What is Depression?

Depression is a puzzling phenomenon that can lead not only to extremely unpleasant states of mind, undermine our abilities to go about our everyday tasks but enjoy our life in general making every day exhausting and miserable.

  • More than 264 million people suffer from depression worldwide. (World Health Organization, 2020)

How it affects us?

Depression affects different aspects of our life including:

Motivation: You may feel apathy, loss of energy and interest. Everything seems pointless and hopeless.

Emotions: Ability to experience positive emotions and lack the capacity to experience any pleasure. People may feel ‘empty’. 

Cognitive function: You may have problems with attention, concentration and memory. Also, the focus of thoughts become negative about the self, other people and the future.

Behaviours : You may often stop engaging in behaviours that have been enjoyable in the past. You may withdraw from others or stop going out. On the other hand, you may become more cling to others and desperate for reassurance.

Biological: You may experience problems in sleeping, waking up too early or sleeping too lightly. You may lose your appetite and interest in sex.

Depression can be…

Depression can be mild, moderate or severe, and they may have one or many episodes.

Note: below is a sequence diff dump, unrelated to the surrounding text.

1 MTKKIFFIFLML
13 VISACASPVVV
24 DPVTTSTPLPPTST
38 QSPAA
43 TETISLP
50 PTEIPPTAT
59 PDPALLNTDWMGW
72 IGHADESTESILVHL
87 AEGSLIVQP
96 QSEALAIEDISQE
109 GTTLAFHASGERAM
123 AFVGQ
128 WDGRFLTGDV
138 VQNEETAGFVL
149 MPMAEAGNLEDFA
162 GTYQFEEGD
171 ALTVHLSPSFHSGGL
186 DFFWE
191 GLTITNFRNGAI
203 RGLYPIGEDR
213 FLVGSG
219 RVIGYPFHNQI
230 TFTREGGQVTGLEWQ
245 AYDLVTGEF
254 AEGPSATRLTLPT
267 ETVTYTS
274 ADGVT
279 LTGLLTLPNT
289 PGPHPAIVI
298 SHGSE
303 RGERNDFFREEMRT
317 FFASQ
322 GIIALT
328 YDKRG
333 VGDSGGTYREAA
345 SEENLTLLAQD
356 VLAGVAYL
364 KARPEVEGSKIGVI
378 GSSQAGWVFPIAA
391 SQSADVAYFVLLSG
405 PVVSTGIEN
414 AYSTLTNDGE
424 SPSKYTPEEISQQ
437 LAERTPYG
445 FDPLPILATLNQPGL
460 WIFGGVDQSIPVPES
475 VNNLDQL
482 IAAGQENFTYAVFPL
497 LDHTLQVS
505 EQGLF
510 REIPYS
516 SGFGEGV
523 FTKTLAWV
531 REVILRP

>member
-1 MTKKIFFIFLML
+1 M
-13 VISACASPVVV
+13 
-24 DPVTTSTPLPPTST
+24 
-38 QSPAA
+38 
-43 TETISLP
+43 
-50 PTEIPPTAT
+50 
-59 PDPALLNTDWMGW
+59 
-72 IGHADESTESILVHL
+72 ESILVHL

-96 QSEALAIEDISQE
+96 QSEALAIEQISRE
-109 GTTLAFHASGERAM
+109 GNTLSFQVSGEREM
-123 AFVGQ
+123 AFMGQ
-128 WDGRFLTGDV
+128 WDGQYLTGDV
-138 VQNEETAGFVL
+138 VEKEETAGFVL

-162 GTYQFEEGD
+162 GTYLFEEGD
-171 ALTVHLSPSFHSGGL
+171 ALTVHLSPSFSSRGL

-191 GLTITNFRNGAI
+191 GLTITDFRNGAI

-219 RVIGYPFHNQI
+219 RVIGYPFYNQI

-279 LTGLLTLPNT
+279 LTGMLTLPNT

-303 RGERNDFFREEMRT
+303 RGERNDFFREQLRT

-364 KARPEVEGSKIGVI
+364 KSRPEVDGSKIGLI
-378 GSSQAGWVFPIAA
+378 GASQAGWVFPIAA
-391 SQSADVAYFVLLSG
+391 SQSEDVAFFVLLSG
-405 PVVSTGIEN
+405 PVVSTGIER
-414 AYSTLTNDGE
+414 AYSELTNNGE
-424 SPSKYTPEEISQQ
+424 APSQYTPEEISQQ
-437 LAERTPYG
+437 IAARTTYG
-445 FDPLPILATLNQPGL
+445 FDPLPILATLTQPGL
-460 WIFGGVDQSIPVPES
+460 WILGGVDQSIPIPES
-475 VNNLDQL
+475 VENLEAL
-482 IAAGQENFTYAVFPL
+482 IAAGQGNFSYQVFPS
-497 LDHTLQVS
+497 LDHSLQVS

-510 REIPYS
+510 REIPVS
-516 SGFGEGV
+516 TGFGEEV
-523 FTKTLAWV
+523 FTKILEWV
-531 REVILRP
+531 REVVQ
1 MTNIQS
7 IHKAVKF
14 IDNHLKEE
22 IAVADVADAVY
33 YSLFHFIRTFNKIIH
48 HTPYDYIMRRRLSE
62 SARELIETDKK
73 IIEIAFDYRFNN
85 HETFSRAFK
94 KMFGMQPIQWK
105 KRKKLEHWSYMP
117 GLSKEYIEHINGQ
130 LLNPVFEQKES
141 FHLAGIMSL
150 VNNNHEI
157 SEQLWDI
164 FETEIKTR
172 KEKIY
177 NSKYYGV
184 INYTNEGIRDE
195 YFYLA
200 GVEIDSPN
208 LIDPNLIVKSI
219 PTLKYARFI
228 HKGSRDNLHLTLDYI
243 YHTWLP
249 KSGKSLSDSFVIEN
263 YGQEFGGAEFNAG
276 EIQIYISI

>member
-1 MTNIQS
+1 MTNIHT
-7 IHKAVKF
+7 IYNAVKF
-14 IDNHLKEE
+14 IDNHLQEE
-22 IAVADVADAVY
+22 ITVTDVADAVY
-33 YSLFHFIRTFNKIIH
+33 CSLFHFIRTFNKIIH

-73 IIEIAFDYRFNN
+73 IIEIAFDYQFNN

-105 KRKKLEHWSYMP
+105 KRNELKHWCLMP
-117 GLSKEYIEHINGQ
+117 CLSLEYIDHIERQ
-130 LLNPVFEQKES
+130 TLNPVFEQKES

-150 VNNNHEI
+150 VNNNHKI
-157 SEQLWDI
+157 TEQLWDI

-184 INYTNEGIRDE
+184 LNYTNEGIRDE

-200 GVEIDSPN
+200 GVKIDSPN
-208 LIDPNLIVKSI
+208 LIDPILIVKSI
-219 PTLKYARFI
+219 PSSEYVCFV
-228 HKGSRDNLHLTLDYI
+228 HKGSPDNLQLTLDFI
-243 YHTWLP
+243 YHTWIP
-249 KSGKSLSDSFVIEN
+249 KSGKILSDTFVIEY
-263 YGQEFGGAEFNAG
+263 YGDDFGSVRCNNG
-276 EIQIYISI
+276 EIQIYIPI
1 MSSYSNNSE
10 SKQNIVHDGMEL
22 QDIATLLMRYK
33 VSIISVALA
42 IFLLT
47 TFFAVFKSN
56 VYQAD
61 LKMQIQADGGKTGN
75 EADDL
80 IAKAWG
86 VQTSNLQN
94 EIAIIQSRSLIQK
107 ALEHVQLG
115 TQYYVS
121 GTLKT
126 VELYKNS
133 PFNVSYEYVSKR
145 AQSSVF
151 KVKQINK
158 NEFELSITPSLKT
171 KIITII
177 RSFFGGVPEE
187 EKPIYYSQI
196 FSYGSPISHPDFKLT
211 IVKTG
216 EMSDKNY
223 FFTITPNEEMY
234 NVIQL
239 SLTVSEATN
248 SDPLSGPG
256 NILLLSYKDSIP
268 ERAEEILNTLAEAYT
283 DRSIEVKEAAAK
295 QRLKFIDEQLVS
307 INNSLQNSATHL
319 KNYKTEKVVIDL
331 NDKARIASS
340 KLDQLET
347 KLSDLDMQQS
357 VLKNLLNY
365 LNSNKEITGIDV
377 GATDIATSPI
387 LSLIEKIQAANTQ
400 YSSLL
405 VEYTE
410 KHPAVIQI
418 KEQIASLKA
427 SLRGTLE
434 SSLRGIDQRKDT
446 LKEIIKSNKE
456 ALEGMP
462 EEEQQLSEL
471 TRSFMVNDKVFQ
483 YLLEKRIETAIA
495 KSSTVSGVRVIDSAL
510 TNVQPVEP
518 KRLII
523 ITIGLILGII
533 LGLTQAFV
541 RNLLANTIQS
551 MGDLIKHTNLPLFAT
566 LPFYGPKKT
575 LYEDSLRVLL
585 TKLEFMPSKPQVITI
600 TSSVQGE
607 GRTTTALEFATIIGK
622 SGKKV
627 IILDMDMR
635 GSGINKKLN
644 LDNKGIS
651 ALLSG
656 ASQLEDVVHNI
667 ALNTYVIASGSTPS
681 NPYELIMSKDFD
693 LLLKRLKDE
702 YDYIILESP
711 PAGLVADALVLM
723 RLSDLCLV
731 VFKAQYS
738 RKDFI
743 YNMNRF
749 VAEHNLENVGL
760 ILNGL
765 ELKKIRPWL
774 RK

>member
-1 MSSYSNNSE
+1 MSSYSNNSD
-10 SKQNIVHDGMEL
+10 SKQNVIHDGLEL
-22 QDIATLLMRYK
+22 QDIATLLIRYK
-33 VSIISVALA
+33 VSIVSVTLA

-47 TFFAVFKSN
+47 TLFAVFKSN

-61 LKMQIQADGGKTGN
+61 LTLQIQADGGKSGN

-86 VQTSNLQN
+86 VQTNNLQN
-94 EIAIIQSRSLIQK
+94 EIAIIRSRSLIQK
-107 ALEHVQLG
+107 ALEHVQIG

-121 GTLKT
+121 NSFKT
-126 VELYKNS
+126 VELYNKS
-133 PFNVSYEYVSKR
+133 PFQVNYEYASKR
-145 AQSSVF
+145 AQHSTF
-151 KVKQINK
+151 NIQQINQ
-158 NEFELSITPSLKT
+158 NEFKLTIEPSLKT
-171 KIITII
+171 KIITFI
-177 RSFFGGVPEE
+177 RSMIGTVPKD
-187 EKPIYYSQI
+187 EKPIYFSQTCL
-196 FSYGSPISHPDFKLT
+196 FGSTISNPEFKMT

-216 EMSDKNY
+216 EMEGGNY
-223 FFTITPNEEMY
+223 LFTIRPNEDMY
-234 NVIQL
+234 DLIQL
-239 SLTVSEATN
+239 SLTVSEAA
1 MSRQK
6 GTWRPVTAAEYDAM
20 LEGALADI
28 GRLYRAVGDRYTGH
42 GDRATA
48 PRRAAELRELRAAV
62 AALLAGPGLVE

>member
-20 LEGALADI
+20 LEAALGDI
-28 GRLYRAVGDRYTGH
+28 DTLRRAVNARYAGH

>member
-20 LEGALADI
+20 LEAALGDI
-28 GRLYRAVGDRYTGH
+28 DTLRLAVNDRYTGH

Depression can be the primary problem or can be associated with other disorders such as anxiety, social anxiety, substance abuse.

Depression can be triggered by life events (the loss of a relationship, work changes) or physical changes.

Depression can have an acute onset (within days) or come on gradually (months or years).

Depression can be chronic (lasting more than two years), or short-term (recovery coming in weeks or months).


In regard to psychological therapies, there are many forms, including psychodynamic, social skills training, interpersonal therapy, emotion-focused therapy, cognitive therapy, behaviour therapy and various hybrids and combinations.


The prognosis of depression is better for people with mild episodes, the absence of specific psychotic symptoms, treatment compliance, a strong support system, and positive previous experiences.

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